At the Capitol
Gov. Mark Dayton blasted a Republican counter offer to his stadium plan, calling the move "gamesmanship."
Here's are some other things he said about the plan.
Republicans are split over the new financing plan.
The GOP has pledged $250 million in state funds for the new stadium plan. That's $148 million short of the state's contribution for the fixed-roof proposal supported by Dayton.
Senate Majority Leader Dave Senjem said the GOP is considering outside funding to pay for the stadium roof.
The Star Tribune reports that the House has exceeded its per diem budget.
MPR looks at Ron Paul's influence on the U.S. Senate race.
According to the Star Tribune, "A T. Boone Pickens-backed wind energy company is suing several Goodhue County landowners who backed out of leases for a proposed wind farm near Red Wing."
Medtronic will lay off 220 workers at its Mounds View facility.
Chinese activist Chen Guangcheng now says he wants to leave China.
The French presidential candidates debated.
The New York Times writes that Obama is walking a fine line between "hawk and dove" on national security issues in the lead up to the general election.
On the Presidential Campaign Trail
Newt Gingrich suspended his campaign.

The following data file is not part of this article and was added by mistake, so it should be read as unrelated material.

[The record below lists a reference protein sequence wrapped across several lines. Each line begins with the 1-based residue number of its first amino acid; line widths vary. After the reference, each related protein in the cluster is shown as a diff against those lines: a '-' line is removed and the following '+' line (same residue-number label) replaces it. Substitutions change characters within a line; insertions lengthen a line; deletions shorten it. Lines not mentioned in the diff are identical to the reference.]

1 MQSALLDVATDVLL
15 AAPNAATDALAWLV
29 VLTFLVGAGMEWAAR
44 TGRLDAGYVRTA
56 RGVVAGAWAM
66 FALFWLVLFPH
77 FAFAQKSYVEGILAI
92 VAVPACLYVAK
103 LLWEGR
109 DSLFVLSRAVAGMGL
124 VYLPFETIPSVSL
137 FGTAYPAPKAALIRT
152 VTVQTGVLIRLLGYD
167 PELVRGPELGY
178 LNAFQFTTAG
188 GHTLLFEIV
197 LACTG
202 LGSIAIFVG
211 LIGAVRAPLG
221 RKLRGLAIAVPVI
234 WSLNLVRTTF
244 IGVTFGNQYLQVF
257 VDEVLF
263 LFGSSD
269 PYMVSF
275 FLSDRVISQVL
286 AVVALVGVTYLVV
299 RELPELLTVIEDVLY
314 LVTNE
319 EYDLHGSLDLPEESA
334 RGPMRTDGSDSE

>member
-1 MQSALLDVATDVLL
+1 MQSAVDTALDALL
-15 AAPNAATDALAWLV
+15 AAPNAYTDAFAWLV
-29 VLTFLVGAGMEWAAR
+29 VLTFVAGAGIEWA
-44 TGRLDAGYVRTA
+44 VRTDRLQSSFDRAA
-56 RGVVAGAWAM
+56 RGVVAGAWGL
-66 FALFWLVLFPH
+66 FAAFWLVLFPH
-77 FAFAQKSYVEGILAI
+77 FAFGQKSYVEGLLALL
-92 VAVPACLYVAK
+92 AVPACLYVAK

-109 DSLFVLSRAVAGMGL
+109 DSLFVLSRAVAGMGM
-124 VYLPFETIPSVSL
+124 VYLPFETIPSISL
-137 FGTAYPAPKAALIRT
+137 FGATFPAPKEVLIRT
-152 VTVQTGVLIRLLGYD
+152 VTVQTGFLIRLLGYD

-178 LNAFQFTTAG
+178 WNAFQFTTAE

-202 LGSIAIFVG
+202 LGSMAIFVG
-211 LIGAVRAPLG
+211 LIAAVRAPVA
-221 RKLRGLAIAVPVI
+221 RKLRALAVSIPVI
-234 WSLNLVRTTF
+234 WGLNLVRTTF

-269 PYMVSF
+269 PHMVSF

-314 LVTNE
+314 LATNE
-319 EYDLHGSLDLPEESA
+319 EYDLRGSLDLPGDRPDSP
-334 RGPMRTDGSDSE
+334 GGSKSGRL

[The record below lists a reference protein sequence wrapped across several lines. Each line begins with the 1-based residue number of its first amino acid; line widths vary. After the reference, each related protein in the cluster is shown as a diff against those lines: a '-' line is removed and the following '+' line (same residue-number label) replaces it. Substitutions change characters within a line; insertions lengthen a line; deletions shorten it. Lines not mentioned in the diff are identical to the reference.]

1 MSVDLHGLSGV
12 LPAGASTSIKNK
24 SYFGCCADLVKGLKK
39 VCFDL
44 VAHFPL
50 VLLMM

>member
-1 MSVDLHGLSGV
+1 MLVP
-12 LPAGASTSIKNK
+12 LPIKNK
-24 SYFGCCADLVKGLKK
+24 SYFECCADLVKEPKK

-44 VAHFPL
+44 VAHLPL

He's leaving with a lot of debt, Fox News reports.
Michele Bachmann will endorse Mitt Romney today.
The PoliGraph checked one of Romney's claims about Obama and America's youth and found it to be misleading.
Restore Our Future, a pro-Romney PAC, is airing this ad in 9 states and will spend $4.3 million on the effort.
When Restore Our Future ran the ad earlier this year, campaign finance watchdogs said the group had violated campaign finance laws because Romney's 2008 presidential campaign ran the same ad.
The battle of ads between Obama and Romney's supporters has begun.
A new Obama ad accuses Romney of sending jobs overseas.
On Politico's website: coordination rules between candidates and outside spending groups are "a one-way street."(2 Comments)
A version of the new GOP plan for a Vikings stadium has the team upping its contribution to $525 million dollars.
That's according to a document labeled "DRAFT FOR DISCUSSION PURPOSES ONLY" obtained by MPR News: